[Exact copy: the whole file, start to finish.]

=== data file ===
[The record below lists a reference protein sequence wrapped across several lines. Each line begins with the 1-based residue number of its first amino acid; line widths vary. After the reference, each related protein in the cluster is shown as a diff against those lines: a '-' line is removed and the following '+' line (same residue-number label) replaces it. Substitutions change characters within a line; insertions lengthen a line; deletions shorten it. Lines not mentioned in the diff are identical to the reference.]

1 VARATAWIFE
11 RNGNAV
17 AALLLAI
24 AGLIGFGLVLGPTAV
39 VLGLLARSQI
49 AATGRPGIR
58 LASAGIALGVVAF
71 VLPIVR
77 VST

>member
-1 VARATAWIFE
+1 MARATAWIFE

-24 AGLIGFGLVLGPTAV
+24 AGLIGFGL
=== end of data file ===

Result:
[The record below lists a reference protein sequence wrapped across several lines. Each line begins with the 1-based residue number of its first amino acid; line widths vary. After the reference, each related protein in the cluster is shown as a diff against those lines: a '-' line is removed and the following '+' line (same residue-number label) replaces it. Substitutions change characters within a line; insertions lengthen a line; deletions shorten it. Lines not mentioned in the diff are identical to the reference.]

1 VARATAWIFE
11 RNGNAV
17 AALLLAI
24 AGLIGFGLVLGPTAV
39 VLGLLARSQI
49 AATGRPGIR
58 LASAGIALGVVAF
71 VLPIVR
77 VST

>member
-1 VARATAWIFE
+1 MARATAWIFE

-24 AGLIGFGLVLGPTAV
+24 AGLIGFGL